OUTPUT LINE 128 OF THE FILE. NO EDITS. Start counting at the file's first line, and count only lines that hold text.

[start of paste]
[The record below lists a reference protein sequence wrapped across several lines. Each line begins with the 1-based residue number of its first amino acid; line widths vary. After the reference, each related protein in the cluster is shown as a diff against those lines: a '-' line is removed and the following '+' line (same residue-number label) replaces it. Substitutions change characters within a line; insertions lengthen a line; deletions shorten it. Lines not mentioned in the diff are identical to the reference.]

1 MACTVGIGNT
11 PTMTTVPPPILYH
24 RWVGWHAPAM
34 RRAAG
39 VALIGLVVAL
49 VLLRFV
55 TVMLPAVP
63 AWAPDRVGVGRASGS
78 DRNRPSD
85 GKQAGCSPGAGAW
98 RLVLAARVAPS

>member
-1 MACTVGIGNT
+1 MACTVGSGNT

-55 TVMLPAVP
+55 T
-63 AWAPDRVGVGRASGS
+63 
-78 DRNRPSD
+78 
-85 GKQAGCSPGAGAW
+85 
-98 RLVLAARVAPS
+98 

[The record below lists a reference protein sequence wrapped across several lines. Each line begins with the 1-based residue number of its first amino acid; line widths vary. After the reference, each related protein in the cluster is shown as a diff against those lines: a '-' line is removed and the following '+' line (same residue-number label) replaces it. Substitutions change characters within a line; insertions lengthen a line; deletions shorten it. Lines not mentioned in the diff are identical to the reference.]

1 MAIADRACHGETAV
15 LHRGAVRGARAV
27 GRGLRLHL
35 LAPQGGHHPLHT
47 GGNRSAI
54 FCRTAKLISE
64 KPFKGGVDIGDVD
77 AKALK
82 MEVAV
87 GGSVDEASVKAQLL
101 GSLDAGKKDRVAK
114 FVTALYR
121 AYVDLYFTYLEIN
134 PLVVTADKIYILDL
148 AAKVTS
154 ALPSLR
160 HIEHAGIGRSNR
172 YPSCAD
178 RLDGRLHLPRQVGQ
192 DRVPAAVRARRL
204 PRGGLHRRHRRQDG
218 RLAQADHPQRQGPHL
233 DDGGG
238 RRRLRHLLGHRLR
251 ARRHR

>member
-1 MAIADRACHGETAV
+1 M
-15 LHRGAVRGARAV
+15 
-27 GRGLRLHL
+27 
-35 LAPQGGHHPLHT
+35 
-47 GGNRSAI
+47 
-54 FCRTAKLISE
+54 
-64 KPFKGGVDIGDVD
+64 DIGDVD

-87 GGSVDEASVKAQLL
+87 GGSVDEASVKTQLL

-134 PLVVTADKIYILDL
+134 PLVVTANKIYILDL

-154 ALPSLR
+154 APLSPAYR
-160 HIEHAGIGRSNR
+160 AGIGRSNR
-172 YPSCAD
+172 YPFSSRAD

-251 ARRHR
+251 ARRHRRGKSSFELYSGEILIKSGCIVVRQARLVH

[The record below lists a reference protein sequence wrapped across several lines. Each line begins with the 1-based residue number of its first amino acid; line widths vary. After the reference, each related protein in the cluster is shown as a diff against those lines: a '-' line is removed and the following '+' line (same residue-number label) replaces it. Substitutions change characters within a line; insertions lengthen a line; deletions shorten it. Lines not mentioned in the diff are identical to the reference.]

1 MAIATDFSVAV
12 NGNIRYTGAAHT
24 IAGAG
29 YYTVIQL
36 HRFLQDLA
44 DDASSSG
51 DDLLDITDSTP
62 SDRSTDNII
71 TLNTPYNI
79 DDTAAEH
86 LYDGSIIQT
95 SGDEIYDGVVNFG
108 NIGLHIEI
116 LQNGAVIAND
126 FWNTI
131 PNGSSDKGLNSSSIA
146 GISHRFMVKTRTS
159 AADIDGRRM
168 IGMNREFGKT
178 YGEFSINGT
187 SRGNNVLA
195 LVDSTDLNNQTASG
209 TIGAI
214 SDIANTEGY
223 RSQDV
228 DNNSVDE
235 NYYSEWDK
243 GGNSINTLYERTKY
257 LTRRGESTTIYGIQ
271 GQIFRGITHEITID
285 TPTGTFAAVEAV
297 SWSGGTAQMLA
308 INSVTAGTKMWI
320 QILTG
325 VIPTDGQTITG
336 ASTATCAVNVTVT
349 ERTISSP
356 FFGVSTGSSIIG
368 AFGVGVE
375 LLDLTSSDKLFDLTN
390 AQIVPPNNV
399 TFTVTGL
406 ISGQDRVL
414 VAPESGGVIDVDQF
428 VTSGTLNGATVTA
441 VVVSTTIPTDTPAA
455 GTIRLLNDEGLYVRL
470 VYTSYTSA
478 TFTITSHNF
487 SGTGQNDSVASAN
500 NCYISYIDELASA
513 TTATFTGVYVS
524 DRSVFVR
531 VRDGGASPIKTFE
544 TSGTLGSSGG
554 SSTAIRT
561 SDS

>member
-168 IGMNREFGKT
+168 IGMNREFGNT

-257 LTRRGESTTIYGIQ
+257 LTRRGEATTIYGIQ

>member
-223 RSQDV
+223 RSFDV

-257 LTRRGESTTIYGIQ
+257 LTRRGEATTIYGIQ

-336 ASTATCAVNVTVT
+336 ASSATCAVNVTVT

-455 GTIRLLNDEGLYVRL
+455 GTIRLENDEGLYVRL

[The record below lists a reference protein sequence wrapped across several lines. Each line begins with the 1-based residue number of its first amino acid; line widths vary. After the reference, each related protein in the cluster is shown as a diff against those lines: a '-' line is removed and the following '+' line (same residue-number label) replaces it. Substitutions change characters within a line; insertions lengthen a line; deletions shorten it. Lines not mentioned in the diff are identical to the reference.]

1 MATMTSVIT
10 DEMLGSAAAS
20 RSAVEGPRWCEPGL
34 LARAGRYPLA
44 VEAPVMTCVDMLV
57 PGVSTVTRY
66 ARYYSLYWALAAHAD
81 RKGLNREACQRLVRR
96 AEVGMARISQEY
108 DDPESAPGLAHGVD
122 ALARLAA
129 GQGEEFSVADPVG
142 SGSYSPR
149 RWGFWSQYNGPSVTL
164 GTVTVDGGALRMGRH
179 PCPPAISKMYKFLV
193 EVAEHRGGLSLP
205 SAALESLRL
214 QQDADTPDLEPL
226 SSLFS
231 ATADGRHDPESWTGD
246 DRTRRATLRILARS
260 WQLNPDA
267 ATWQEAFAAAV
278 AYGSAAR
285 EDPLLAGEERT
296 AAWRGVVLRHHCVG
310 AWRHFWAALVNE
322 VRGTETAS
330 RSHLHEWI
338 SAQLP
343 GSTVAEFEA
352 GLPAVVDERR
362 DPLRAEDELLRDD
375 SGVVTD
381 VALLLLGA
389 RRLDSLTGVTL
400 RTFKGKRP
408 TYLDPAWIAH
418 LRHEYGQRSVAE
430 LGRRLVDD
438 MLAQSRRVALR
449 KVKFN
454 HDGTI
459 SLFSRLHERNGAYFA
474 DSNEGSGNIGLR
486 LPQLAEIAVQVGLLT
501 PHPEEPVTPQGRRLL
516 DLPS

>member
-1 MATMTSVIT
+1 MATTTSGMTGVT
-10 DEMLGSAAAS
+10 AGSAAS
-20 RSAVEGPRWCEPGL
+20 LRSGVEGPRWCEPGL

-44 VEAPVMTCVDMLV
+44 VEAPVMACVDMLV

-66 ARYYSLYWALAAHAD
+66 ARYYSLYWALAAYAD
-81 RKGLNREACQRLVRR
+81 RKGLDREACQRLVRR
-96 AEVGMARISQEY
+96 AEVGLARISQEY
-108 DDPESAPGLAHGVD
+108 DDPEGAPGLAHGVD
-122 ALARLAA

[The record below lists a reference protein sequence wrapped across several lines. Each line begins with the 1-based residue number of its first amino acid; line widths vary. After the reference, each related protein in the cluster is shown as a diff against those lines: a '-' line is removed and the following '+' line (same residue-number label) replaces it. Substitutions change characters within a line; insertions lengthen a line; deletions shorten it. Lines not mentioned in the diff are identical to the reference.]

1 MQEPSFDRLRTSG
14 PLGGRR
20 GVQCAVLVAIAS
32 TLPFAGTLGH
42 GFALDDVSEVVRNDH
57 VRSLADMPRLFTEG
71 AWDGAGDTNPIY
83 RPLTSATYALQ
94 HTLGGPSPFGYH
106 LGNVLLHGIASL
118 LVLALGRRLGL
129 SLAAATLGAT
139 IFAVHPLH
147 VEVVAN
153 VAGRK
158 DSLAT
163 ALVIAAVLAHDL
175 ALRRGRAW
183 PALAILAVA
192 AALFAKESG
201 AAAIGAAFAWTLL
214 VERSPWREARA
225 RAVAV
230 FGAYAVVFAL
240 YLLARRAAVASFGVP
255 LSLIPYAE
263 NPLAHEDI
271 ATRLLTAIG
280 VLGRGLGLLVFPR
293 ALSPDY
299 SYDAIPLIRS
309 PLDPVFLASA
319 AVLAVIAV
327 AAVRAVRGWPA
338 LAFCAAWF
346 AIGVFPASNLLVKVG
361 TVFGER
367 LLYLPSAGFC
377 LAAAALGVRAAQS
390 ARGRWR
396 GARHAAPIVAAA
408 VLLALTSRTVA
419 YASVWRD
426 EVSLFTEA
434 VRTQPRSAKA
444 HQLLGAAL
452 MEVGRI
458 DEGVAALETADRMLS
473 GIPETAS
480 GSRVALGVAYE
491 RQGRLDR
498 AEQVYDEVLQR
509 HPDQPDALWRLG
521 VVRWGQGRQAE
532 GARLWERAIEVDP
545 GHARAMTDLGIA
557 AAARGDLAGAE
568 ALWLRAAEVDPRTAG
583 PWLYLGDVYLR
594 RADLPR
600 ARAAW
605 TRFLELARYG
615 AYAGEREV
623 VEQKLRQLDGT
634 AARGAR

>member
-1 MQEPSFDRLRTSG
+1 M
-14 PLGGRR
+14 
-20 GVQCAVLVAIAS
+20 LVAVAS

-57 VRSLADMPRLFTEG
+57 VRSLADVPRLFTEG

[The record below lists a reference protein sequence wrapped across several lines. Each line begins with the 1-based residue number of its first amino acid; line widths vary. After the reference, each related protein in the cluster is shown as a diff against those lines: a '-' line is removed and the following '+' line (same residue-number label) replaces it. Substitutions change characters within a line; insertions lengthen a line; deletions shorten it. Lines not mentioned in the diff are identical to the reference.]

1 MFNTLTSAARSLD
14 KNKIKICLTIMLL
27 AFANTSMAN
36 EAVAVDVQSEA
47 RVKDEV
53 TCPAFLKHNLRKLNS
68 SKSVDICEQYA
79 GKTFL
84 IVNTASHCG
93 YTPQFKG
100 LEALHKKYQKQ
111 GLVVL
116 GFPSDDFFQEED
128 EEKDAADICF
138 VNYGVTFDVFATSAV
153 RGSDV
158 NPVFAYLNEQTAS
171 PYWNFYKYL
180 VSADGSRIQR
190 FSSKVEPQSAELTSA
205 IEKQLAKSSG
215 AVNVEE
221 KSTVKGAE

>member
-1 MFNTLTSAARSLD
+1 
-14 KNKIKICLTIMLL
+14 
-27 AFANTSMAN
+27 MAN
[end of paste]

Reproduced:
478 TFTITSHNF